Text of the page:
• Hip replacement surgery: A hip that is too badly damaged by osteoarthritis requires replacement of the most damaged parts of the cartilage. In this open operation, the surgeon removes the parts most damaged by osteoarthritis and replaces them with prostheses made of metal, ceramic or hard plastic. During the operation, the patient will be fully sedated and may require blood transfusions due to the large amount of blood that is usually lost in the process.
  • Hip fracture surgery: this open surgery usually lasts 2 to 4 hours during which time an incision is made in the side of the thigh so that the surgeon can align the fractured bones and fix them with pins or titanium screws. As with the previous procedure, you will be fully sedated and may require a blood transfusion during or after the procedure.

Leg injuries

Rarely does a leg injury require surgery. The most common problems that are usually treated with this are total muscle tears, or fractures of the femur, a tremendously hard bone that is very difficult to break but which generates many problems when it does.

  • Surgery for muscle tear: in the event that your quadriceps or biceps femoris has been completely torn, you will need open surgery in which the doctor will stitch up the tear to facilitate its regeneration.
  • Surgery for femur fracture: surgery is usually avoided, but when the patient is elderly or the fracture is total, it is the only way to achieve complete healing. In this case, an incision is made at the fracture site to put the bone back in place and fix it with metal pins or screws.

Knee injuries

The knee is possibly the most problematic joint for any athlete in the world, and runners are no exception. The cases in which surgery will be impossible to avoid are cruciate ligament tears, osteoarthritis or total rupture of the patellar tendon.

  • Knee replacement: If your knee is too worn out from osteoarthritis, a total knee replacement is necessary. In this surgery, the joint is completely replaced and two prostheses are implanted, one in the lower head of the femur and the other in the upper part of the tibia and fibula. After the procedure you will be limited for life from running and any other contact sport.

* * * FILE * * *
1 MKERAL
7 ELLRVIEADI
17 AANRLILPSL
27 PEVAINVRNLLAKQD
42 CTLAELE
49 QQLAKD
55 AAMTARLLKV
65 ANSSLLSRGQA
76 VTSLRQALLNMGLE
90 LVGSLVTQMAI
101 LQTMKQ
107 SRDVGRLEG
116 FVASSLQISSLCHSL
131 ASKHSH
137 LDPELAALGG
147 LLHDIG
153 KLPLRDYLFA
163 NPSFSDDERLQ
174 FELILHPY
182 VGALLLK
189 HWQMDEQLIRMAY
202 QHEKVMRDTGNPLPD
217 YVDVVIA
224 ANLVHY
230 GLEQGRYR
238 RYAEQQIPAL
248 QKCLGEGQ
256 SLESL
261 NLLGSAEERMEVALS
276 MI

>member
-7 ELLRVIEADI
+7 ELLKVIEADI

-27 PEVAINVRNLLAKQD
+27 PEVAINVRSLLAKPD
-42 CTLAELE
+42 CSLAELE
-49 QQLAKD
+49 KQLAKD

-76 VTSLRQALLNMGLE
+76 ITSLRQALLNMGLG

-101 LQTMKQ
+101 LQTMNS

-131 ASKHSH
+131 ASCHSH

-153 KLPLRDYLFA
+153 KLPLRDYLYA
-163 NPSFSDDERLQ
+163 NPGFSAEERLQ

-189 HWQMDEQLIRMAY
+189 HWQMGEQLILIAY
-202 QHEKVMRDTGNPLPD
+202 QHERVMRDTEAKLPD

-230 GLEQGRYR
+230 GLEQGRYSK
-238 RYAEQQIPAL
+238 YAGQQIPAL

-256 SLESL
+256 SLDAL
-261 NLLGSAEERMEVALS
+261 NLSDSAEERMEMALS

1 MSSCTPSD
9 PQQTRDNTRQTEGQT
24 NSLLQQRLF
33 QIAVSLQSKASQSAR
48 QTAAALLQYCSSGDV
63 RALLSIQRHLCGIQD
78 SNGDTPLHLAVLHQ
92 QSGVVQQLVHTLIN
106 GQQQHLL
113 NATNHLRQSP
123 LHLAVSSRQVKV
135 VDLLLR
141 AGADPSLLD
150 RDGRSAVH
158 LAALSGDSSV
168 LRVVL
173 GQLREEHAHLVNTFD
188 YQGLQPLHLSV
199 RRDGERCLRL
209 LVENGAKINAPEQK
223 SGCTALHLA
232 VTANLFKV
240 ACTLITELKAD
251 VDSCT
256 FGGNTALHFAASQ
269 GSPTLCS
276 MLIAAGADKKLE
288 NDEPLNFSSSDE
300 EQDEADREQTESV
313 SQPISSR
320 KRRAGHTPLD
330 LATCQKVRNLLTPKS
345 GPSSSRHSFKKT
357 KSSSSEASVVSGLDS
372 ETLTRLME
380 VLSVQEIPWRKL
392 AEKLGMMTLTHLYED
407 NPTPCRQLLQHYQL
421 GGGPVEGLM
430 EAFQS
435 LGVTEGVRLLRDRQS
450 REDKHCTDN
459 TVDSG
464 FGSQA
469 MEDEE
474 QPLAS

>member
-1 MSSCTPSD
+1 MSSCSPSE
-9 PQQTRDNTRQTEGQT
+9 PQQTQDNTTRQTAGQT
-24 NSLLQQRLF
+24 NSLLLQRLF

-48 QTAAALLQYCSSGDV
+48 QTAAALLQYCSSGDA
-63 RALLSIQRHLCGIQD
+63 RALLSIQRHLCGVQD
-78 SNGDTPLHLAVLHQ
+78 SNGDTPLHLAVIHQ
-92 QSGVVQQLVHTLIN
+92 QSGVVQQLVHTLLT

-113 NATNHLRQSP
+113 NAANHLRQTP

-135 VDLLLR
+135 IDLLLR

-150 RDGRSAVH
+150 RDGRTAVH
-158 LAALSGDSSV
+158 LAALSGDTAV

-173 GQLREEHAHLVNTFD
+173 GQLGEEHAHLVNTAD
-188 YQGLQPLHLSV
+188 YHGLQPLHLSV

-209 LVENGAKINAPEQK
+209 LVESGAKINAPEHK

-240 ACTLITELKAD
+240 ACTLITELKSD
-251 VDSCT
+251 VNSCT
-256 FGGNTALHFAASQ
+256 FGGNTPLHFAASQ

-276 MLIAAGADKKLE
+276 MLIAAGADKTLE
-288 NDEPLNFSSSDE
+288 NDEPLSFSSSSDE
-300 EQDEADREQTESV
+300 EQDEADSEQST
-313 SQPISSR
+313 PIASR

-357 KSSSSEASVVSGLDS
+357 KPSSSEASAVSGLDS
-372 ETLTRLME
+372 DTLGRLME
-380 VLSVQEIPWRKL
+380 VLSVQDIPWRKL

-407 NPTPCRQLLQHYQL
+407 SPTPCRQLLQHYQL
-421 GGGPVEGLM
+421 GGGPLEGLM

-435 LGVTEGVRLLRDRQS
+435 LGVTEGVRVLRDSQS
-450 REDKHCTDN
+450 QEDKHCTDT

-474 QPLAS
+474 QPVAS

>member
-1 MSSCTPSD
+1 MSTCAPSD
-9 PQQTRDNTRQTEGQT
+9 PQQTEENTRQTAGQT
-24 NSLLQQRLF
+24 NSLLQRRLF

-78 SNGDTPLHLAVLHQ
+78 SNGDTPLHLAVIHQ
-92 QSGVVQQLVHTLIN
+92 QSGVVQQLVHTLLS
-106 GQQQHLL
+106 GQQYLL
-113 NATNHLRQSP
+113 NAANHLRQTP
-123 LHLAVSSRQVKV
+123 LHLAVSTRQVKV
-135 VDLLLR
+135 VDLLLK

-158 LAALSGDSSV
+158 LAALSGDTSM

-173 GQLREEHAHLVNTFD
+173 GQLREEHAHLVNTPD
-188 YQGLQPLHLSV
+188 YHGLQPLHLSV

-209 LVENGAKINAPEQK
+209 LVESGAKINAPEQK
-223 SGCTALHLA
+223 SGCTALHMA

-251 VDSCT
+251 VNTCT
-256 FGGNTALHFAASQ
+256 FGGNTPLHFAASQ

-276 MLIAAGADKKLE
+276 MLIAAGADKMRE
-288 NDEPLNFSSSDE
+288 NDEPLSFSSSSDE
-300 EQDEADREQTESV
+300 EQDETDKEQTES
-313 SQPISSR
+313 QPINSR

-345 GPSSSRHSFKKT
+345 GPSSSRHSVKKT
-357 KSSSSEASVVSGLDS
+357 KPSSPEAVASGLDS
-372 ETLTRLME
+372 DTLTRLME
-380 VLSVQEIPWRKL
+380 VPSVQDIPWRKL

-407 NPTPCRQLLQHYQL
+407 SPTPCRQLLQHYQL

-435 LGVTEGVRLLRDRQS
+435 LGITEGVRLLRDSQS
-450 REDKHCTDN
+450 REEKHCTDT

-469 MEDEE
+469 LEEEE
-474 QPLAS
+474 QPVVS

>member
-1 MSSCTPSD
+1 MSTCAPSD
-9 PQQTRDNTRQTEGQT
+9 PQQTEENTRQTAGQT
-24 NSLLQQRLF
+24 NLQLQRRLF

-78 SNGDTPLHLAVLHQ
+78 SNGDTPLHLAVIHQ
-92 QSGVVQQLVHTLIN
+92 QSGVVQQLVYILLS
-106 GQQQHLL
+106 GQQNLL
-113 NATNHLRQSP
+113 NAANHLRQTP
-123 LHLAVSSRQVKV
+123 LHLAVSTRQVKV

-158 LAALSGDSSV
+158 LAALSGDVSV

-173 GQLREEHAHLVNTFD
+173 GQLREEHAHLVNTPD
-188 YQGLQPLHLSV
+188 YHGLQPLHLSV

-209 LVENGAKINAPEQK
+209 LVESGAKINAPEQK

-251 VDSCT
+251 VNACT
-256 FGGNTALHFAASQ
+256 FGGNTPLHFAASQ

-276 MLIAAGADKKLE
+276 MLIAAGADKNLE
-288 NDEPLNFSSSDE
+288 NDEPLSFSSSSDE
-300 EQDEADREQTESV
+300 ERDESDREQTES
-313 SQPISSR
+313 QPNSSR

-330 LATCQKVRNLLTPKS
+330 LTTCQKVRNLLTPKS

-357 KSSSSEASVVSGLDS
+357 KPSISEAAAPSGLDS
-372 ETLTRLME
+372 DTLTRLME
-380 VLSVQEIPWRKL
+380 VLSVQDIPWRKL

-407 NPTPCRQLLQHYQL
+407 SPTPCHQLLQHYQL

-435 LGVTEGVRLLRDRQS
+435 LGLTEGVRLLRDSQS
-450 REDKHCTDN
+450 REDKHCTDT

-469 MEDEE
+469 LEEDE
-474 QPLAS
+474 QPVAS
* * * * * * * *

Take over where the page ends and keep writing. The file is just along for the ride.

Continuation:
• Anterior cruciate ligament repair: this is an open surgery in which the torn ligament is replaced with a graft that is fixed with fixation instruments such as pins or surgical screws. Recovery time for this injury is usually 3 to 6 months.

Calf and calf injuries

Most calf injuries are muscle injuries due to the fact that this is a muscle that accumulates a lot of stress during running. Some of the most commonly applied surgical procedures in the area are:

  • Surgery for calf tear: this is only necessary if the tear is complete and the muscle is permanently separated. In this case, an open operation is performed in which the damaged section of the muscle is sutured to speed up its regeneration.
  • Surgery for tibia and fibula fracture: a fairly serious injury that will require an open operation to place the bones in position and fix them with pins or screws that can be removed when the bone heals or may even remain in the patient for life.

Ankle injuries

The ankles, as well as the knees, usually cause a lot of problems to any sportsperson. Runners are exposed to all kinds of injuries, especially if they suffer an unfortunate fall during a race. Some of the surgical procedures for this area are:

  • Lateral ankle ligament reconstruction: Also known as the Broström procedure, this surgery involves an incision in the ankle to repair or strengthen the lateral ankle ligaments that were damaged by a grade 3 sprain or severe contusion of the joint. It is a simple procedure but very risky as this is an area where healing is difficult and the risk of infection is high.
  • Achilles tendon reconstruction: an incision is made at the base of the calf to suture and reattach the damaged tendon using a suture anchor. As with the previous procedure, the risks are high due to the high risk of infection in the area.

Foot injuries

Lastly, the feet can suffer from various chronic running injuries. The most common surgical procedures in this area are:

  • Calcaneal spur surgery: An incision is made in the sole of the foot to file down the spur to reduce discomfort as much as possible. The wound is then sutured and physiotherapy treatment is continued until the spur is completely reduced.
  • Surgery for plantar fasciitis: in this procedure, an incision is made in the sole of the foot and a cut is made in the fascia in order to reduce the tension generated in it as much as possible, so that the pain and discomfort is reduced. Recovery is then continued with physiotherapy.
  • Surgery for metatarsal fracture: in this fracture, the doctor usually makes an incision in the fractured metatarsal and proceeds to reconstruct it or reassemble it to fix it with a plate or pins. It is a delicate procedure due to the area in which it is located as it is slow to heal.